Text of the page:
More than one in 10 mortgage borrowers participated in a mortgage forbearance during the past year for at least a month, but many of them left forbearance by March 2021, officials from the Federal Reserve Bank of New York said in a Wednesday (May 19) blog post.
Thirteen percent of all mortgage borrowers were in forbearance for a minimum of one month over the last year, and 35 percent of them remained in forbearance in March 2021, officials said in the post.
While the average participant was in forbearance for five months, a third of participants were in forbearance for just one to two months and only 12 percent of borrowers spent the most time they could in forbearance — 11 to 12 months.
Borrowers who resided in the lowest income regions were more probable to have entered into forbearance at some point, with almost 16 percent of them ever having gone into forbearance. But only 11 percent of mortgagors in the regions with the most income took part in a forbearance.
A number of borrowers have left forbearance through the sale of their property, and they had the advantage of home equity being at a record high in “nominal terms,” according to the officials, who cited the Financial Accounts of the United States.
“This escape route was not available to troubled borrowers during the Great Recession, when a collapse in home prices left a foreclosure or a short sale as the only potential exits from an underwater mortgage,” the officials said.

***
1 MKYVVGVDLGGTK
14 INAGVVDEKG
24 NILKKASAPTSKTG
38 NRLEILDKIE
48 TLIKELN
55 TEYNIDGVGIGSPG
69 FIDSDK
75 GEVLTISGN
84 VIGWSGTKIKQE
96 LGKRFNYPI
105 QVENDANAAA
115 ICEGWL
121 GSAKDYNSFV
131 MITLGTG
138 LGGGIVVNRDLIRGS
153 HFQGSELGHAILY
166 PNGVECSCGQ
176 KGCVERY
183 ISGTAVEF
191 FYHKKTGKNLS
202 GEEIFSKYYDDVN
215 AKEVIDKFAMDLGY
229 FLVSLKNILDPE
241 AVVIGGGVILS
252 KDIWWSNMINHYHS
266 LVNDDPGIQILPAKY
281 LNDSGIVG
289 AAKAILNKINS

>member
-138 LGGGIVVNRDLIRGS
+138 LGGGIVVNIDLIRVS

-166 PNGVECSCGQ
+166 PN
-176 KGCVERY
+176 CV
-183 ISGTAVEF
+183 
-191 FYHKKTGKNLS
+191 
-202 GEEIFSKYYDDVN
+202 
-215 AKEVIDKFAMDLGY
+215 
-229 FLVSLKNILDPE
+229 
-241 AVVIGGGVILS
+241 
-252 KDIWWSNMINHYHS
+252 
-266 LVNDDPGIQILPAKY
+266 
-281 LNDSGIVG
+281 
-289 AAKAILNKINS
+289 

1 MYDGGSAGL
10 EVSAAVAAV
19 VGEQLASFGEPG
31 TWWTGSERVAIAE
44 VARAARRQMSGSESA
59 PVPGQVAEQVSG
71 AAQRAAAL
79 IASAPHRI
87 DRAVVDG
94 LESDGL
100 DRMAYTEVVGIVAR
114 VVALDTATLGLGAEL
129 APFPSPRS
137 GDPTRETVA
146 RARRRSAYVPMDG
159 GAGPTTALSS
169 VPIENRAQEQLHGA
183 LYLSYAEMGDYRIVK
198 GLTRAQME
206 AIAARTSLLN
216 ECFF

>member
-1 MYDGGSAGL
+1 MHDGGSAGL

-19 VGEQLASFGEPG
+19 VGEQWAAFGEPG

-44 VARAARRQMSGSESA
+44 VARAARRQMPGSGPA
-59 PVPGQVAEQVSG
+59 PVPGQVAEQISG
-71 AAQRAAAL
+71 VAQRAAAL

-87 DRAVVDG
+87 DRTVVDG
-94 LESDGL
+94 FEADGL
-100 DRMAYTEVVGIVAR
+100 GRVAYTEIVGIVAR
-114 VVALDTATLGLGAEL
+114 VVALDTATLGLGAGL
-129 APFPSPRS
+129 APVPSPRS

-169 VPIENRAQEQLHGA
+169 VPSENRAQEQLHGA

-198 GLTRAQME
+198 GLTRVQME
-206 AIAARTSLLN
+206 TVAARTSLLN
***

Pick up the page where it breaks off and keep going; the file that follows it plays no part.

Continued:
Most mortgage borrowers who participated in forbearances have experienced rises in their credit scores as of March of last year, while those who did not take a forbearance during the pandemic also saw their credit scores increase as having a longer payment history helps strengthen a borrower’s creditworthiness. However, officials noted that the credit score increase is higher among those who participated in forbearances.
“This is because although they were not making payments, their credit reports are treated as if they’re making continued payments for credit scoring purposes and account histories,” the officials said.
The news comes as the Consumer Financial Protection Bureau (CFPB) proposed multiple rule changes meant to assist in stopping avoidable foreclosures from happening as emergency federal foreclosure safeguards elapse.